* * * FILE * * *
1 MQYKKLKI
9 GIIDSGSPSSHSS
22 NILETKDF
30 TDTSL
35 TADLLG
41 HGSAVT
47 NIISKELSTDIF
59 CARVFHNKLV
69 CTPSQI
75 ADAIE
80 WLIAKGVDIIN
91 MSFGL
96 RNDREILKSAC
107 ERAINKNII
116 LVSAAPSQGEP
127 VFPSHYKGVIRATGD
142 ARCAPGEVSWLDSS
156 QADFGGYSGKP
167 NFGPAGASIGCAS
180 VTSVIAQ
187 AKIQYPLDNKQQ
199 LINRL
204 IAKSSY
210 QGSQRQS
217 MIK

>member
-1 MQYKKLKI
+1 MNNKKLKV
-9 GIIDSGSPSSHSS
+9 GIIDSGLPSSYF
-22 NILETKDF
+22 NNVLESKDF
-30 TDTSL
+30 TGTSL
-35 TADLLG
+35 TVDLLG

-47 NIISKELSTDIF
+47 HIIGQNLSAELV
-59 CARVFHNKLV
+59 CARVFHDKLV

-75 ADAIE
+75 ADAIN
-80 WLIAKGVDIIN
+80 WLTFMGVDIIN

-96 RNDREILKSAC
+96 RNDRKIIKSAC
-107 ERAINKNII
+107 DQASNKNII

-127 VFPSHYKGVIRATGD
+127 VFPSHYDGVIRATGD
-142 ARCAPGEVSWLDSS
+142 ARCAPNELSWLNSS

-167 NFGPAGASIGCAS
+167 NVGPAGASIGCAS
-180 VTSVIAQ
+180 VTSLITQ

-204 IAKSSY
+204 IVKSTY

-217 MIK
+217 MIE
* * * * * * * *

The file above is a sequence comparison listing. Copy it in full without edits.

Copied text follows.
1 MQYKKLKI
9 GIIDSGSPSSHSS
22 NILETKDF
30 TDTSL
35 TADLLG
41 HGSAVT
47 NIISKELSTDIF
59 CARVFHNKLV
69 CTPSQI
75 ADAIE
80 WLIAKGVDIIN
91 MSFGL
96 RNDREILKSAC
107 ERAINKNII
116 LVSAAPSQGEP
127 VFPSHYKGVIRATGD
142 ARCAPGEVSWLDSS
156 QADFGGYSGKP
167 NFGPAGASIGCAS
180 VTSVIAQ
187 AKIQYPLDNKQQ
199 LINRL
204 IAKSSY
210 QGSQRQS
217 MIK

>member
-1 MQYKKLKI
+1 MNNKKLKV
-9 GIIDSGSPSSHSS
+9 GIIDSGLPSSYF
-22 NILETKDF
+22 NNVLESKDF
-30 TDTSL
+30 TGTSL
-35 TADLLG
+35 TVDLLG

-47 NIISKELSTDIF
+47 HIIGQNLSAELV
-59 CARVFHNKLV
+59 CARVFHDKLV

-75 ADAIE
+75 ADAIN
-80 WLIAKGVDIIN
+80 WLTFMGVDIIN

-96 RNDREILKSAC
+96 RNDRKIIKSAC
-107 ERAINKNII
+107 DQASNKNII

-127 VFPSHYKGVIRATGD
+127 VFPSHYDGVIRATGD
-142 ARCAPGEVSWLDSS
+142 ARCAPNELSWLNSS

-167 NFGPAGASIGCAS
+167 NVGPAGASIGCAS
-180 VTSVIAQ
+180 VTSLITQ

-204 IAKSSY
+204 IVKSTY

-217 MIK
+217 MIE